- By Joe Poelzl, architectural designer
Anyone who has ever seen where I sit at work knows that PGAV steadily generates electronic waste. Computers get refreshed here on a regular basis in order to keep up with the demands of emerging technologies, and the old computers start to pile up fast.
On average, PGAV phases out about 35 computers every year, as well as other electronics like printers, plotters, copiers, and laptop batteries. In the past, we have struggled to find an environmentally-friendly and secure way of disposing of our electronic waste. We would remove hard drives, or wipe them electronically, and donate them to not-for-profit organizations. In the case of electronics that no longer worked, we would schedule a pickup by a local e-cycling company, but we never really knew what became of them after they left our building.
Last month, when my old computer pile reached the tipping point, I reached out to my recycling company to schedule a pickup, only to find that they had gone out of business! I needed to find a new partner quickly to keep from being buried under a pile of plastic and silicon, but I didn’t know of any other businesses that did this type of work.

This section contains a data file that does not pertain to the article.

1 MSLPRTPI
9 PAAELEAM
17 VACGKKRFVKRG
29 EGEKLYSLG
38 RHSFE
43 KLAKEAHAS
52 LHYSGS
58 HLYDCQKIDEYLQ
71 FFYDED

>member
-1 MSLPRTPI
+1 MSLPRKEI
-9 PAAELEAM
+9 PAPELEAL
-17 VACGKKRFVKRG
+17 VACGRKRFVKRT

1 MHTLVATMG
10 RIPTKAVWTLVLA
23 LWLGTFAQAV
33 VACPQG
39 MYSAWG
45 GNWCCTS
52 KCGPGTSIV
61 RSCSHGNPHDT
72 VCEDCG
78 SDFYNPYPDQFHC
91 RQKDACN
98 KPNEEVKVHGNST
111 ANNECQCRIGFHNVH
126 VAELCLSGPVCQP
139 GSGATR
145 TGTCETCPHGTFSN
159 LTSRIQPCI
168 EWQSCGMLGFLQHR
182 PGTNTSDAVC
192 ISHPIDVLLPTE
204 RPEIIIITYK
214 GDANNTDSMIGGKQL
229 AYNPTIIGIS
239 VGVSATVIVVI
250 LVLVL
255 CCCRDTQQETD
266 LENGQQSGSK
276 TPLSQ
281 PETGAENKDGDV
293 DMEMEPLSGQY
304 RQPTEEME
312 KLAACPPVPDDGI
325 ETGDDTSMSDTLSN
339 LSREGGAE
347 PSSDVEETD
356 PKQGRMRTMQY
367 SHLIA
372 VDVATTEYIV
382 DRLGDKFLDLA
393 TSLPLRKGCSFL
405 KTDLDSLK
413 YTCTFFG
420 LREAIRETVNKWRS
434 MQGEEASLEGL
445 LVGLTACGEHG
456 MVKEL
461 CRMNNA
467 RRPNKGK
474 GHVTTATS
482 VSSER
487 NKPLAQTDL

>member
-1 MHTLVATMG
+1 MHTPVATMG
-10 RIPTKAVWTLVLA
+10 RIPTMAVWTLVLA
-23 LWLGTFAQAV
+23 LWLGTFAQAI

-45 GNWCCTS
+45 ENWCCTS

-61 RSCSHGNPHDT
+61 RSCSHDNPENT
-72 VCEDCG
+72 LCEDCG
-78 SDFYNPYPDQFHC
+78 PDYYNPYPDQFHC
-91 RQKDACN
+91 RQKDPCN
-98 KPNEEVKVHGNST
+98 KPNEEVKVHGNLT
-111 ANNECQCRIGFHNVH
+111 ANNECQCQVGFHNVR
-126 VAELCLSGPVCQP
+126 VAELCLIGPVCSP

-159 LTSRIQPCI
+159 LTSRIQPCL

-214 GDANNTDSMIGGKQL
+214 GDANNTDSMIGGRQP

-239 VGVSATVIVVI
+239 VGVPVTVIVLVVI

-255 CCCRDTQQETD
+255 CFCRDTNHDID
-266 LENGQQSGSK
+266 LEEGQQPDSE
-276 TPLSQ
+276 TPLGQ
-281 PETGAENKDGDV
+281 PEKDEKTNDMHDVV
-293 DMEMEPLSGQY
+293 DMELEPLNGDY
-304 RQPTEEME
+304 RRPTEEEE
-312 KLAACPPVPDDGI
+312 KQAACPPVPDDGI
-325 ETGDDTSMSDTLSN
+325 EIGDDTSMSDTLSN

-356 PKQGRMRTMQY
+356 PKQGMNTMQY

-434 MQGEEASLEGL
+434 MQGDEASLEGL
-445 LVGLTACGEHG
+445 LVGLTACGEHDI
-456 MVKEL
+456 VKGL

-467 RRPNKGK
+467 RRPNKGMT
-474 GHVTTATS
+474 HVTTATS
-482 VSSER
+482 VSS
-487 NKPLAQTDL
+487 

With offices in Kansas City and St. Louis, I’ve driven back and forth many times on I-70 during inter-office visits. About two years ago, I could not help but notice a huge building under construction on the south side of Interstate 70 with the words “EPC Electronics Recycling” painted on the side. I made a mental note that if I ever needed to change partners, I was going to look these guys up and see for myself what actually happens to my e-waste after it leaves our loading dock.